1987 was a bad year for music — think Jefferson Starship and Wang Chung, but an even worse year for stocks. Between Oct. 1 and Dec. 31, the Dow Jones Industrial Average fell 27%, including the infamous “Black Monday” drop on Oct. 19 of more than 500 points.
The only solace was the correction wasn’t completely related to movement in the broader economy. And the rebound in markets was relatively swift.
In an interview on Bloomberg’s “Market Makers” Friday, Passport Capital’s John Burbank said he sees a liquidity problem in today’s markets that could lead to a correction like the one we saw 27 years ago.
“I’m very bullish about the companies, U.S. companies,” he said. “I’m bullish about many different sectors, but I’m very bearish actually about liquidity because we’re in a tightening environment. We have bad liquidity in the marketplace. Strange environment.”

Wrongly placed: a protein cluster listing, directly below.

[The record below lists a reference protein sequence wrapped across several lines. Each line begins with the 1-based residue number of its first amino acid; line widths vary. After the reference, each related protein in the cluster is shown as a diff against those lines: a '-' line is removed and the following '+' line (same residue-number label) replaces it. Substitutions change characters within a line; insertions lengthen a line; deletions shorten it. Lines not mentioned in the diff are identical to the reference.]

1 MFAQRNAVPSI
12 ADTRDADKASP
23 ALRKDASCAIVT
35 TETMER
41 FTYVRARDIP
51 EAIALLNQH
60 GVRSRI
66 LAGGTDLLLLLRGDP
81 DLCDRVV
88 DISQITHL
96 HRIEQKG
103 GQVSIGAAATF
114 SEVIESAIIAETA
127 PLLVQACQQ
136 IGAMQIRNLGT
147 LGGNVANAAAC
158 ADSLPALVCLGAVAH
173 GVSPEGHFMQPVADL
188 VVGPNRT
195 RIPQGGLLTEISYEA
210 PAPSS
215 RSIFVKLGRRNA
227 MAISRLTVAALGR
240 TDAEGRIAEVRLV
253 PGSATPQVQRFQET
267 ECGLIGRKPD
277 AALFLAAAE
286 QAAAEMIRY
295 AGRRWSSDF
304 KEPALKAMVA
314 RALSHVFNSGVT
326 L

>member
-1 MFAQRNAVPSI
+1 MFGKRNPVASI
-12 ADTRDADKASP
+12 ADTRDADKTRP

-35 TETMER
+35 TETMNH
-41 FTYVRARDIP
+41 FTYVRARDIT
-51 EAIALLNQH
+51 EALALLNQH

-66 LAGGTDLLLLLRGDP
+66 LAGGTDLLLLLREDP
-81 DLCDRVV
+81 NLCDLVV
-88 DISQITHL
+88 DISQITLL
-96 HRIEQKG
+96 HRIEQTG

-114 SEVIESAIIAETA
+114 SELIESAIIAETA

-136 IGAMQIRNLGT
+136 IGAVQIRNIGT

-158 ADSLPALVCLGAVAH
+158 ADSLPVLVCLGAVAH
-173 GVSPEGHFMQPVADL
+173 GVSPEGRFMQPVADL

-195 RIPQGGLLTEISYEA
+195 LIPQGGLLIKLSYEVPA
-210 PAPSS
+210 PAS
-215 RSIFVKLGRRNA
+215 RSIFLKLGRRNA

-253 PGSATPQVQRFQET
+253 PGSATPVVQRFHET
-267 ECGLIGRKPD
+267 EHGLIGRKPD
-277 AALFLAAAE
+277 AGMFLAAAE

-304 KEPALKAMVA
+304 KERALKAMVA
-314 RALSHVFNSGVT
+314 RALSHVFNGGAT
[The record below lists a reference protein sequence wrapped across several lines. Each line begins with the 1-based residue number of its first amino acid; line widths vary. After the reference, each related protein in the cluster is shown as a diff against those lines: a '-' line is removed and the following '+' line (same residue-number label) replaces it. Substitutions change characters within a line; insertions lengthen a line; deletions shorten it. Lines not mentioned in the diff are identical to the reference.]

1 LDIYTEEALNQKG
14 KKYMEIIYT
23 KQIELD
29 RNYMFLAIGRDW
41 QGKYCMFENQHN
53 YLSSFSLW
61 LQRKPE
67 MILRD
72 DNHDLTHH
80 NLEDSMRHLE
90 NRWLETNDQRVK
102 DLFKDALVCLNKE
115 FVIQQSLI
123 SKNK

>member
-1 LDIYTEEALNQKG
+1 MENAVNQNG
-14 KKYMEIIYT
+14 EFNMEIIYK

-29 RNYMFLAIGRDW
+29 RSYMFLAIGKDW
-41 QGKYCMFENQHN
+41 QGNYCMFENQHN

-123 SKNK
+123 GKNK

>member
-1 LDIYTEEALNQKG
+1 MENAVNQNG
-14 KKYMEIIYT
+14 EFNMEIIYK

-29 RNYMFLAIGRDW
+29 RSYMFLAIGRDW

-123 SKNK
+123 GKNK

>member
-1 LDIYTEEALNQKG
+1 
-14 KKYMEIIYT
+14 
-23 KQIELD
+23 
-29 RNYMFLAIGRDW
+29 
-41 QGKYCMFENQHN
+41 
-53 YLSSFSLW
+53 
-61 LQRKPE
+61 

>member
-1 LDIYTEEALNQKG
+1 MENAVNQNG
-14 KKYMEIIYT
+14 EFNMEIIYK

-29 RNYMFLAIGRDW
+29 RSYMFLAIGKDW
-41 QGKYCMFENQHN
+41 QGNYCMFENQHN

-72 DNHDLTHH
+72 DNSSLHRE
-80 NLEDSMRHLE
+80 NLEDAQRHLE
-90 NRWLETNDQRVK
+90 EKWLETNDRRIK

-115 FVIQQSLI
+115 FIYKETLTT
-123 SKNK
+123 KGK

Bloomberg’s Erik Schatzker then asked what would happen if investors decide the stock market has been mispriced. Here’s Burbank’s response, via a Bloomberg transcript:
It could fall fast. But we also have a phenomenon of sovereign wealth funds out there at a size and an investment rate with — with alternatives in bonds yielding so little that we don’t really know what’s going to happen. If I had to say the possibility of anything, there’s the possibility of a more like 1987 dislocation that doesn’t actually reflect economic — long-term economic distress, but could reflect illiquidity in the market in the temporary condition. It’s funny. The market’s at a point like 2000, 2007 where you presume valuation, the rise, the steepness of the rise in equities with — and also seven years later, you’d presume a fall. But I don’t see the suddenly weak economy. It’s already not that great.
Watch the full clip below:
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